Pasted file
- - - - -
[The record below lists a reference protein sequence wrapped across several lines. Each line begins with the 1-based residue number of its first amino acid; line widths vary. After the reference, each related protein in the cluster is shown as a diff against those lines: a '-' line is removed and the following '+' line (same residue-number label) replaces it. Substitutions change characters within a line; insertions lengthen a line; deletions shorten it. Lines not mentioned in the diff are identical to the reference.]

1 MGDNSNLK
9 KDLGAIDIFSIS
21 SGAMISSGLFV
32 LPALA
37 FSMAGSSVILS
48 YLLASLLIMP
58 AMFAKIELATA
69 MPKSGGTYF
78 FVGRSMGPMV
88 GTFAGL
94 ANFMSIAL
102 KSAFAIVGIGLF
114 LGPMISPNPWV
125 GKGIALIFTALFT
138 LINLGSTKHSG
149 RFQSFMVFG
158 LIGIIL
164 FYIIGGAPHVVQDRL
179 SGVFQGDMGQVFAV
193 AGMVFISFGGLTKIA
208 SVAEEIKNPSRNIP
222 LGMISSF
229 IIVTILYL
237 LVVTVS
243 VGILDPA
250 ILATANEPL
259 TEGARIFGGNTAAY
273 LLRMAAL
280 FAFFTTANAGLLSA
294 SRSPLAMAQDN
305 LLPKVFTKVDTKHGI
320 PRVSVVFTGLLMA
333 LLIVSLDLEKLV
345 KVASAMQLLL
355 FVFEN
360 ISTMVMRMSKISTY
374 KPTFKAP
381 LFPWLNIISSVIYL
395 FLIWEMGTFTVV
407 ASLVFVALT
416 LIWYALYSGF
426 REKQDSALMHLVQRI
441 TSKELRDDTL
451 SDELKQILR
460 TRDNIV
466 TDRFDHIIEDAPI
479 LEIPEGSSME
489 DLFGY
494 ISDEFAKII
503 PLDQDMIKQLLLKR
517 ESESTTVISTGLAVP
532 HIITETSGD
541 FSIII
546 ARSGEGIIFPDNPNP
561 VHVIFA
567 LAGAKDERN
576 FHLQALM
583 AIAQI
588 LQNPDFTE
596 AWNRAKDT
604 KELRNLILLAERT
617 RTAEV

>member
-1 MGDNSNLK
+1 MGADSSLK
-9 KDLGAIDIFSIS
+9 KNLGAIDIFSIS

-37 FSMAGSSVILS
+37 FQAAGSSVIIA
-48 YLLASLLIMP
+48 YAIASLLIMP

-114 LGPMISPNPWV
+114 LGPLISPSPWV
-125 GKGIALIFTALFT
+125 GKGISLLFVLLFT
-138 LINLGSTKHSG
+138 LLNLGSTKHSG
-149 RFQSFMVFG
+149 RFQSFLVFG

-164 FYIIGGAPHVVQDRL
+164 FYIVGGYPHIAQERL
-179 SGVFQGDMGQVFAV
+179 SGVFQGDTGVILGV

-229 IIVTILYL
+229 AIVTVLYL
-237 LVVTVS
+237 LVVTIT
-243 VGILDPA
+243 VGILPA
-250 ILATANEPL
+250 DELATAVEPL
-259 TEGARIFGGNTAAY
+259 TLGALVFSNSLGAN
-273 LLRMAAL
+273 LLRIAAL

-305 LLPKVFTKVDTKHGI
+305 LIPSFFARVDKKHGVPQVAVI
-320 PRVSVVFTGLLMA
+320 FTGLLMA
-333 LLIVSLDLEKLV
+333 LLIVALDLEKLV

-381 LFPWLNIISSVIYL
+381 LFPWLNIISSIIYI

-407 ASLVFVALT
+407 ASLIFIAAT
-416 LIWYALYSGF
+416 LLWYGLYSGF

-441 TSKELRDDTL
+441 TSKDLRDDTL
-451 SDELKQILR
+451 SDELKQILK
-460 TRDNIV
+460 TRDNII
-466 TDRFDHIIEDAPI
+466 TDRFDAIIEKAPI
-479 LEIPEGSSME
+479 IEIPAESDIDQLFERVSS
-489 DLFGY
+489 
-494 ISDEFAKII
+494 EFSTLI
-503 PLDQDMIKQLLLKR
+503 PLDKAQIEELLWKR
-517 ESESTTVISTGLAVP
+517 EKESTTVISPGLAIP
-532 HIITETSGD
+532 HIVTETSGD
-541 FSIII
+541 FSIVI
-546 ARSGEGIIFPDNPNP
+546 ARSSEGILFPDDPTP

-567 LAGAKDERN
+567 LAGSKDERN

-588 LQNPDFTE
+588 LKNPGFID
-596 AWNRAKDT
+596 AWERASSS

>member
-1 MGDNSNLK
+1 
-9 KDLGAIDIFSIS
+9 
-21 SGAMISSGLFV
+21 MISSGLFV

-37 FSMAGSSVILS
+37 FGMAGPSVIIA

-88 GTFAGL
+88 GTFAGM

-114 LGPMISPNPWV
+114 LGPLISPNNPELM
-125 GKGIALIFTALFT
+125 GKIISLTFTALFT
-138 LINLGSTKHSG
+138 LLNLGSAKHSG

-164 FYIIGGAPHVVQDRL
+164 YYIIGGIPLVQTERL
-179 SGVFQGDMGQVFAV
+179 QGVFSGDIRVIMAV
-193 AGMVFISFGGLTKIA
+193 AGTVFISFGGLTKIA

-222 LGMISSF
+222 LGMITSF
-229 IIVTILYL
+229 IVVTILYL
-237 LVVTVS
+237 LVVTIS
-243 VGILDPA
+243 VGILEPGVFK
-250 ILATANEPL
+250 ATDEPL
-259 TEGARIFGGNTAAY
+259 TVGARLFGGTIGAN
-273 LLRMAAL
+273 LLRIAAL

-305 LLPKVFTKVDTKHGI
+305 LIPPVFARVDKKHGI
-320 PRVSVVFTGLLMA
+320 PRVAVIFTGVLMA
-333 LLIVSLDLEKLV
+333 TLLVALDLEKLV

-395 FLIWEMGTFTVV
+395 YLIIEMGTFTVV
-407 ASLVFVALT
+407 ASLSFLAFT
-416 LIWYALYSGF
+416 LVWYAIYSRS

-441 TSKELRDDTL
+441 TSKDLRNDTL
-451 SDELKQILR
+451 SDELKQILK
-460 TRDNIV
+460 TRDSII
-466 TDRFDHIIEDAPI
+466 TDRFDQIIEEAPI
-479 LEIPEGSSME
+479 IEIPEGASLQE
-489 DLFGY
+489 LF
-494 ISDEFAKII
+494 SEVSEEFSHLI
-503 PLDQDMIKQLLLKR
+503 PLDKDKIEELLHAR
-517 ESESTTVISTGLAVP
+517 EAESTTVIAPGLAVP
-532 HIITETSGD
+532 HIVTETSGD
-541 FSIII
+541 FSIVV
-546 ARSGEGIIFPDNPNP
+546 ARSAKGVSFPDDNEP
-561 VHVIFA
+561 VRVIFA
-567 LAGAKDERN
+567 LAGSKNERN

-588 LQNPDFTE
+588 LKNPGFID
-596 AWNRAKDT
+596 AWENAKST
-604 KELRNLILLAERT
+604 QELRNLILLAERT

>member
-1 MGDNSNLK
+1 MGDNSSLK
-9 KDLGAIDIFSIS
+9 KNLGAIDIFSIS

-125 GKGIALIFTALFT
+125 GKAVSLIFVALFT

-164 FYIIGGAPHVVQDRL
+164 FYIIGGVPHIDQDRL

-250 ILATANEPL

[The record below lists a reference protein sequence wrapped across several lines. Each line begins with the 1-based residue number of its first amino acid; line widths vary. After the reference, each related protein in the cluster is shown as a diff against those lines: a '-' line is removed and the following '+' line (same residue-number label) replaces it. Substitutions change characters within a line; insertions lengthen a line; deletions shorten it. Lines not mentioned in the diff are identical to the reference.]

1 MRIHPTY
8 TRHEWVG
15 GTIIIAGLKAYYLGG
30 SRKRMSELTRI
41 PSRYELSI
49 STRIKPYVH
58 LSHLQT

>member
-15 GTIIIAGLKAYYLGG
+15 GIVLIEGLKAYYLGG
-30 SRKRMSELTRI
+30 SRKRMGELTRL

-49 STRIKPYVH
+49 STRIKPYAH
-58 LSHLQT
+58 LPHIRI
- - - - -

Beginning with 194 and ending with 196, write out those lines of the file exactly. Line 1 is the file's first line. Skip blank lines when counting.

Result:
-466 TDRFDHIIEDAPI
+466 TDRFDQIIEEAPI
-479 LEIPEGSSME